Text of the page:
Homeless Youth Initiative Receives Grant


Outside The Frame was recently awarded $7,000 as part of the Arts Building Communities grant from the Oregon Arts Commission

Outside the Frame alumni and current participants – youth who have experienced homelessness – are learning how to share their stories and heal trauma. Outside the Frame youth have something to belong to. They have a place to go a few times a week that removes them from their daily concerns to create art and community. They are being listened to and taken seriously by community members, artists, activists, government officials and politicians. By sharing their firsthand experiences, they help the policy makers learn the truth about living without stable housing and help to inform and create the programs that will eventually solve homelessness. Outside the Frame youth are incredible and unstoppable.  

Recently, the Outside the Frame youth filmmakers participated in the independents for Progressive Action Progressive Film Series at the Lake Theater in Lake Oswego. They shared films they made and then participated in a panel discussion with elected officials from the region about homelessness and individual and governmental actions that can be taken, in the short and long term.  

Outside the Frame is currently in the midst of another film intensive at the Alliance at Benson, and alternative high school that is part of the Portland Public Schools District. Staff and peer mentors, graduates of the program,  are teaching filmmaking to the students in a classroom led by Hip Hop Artist in Residence Mic Crenshaw. They have decided to produce music videos for original songs written by students.   

In 2019, over 100 young people gathered in Outside the Frame’s studio to train with film industry professionals and tell their stories on screen. Now homeless youth know they have a place they can go to find emotional support, food, and all the equipment and resources they need to change their lives – and our community – with their films. In the process, youth gain employable skills they now use for paid work on contract projects with organizations ranging from Metro Regional Government to the Portland Art Museum. More importantly, the studio at Union Station is a home base – often their only safe space – for many of the homeless youth.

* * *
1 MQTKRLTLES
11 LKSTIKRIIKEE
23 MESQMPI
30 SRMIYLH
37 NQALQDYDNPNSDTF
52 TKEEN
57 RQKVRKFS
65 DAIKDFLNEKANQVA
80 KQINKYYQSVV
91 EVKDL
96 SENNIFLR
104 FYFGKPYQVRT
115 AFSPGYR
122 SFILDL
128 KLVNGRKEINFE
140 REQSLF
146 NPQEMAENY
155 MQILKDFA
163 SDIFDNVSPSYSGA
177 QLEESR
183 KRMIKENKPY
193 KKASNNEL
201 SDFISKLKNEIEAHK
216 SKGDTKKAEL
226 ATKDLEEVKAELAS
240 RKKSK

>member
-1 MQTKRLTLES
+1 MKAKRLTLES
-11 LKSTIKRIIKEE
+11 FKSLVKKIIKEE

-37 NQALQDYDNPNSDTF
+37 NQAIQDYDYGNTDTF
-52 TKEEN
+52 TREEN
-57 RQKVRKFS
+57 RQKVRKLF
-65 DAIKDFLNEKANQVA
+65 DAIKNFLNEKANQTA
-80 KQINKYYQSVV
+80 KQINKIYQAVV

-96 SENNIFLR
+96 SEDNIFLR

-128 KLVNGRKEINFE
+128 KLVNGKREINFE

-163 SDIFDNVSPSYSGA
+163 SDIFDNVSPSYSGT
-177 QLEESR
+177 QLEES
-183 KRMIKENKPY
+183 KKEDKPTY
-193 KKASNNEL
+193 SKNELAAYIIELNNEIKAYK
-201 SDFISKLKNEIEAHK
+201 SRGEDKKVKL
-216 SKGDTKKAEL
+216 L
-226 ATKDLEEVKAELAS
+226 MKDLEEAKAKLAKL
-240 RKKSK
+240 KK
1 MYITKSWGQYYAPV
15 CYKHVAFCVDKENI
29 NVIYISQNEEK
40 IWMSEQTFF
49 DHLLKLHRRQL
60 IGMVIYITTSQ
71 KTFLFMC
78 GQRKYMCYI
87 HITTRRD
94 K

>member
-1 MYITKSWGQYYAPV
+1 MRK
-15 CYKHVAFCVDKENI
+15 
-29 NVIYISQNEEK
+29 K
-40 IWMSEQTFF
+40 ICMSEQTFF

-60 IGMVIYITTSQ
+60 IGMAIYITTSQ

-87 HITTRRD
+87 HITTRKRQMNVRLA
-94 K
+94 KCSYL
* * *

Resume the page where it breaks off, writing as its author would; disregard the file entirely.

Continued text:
With the support of the Art Builds Communities grant, they’ve added two more program alums to the paid “Peer Mentor” role to support the Program Staff as they increase the weekly programming to two days a week. The plans are to start a monthly alumni group meeting to continue to support the former participants; one alumni has started his own non-profit, Ascending Flow, housed at Luke Dorf.  

Other former Outside The Frame participants have caught the filmmaking bug and are working in the industry. Another works at Home Plate Youth Services, a youth social services organization in Beaverton, and many other “regular” jobs around the region that were at one point so out of reach as to seem impossible.  

Upcoming plans include the screening of a film made for the City of Portland for the March 26th celebration of Transgender Day of Visibility, beginning a monthly alumni group, adding an intensive workshop that focuses on advanced mentoring, a collaboration with Oregon Symphony, and a youth film festival curated by Outside the Frame. 

About Author

Carrie Kikel is the Communications Manager for Oregon’s Arts Department, which includes the Oregon Arts Commission and the Oregon Cultural Trust. The Oregon Arts Commission provides statewide grant funding to artists, arts organizations and arts programs. The Cultural Trust raises public and private awareness and investment in arts, heritage, history, humanities and preservation.

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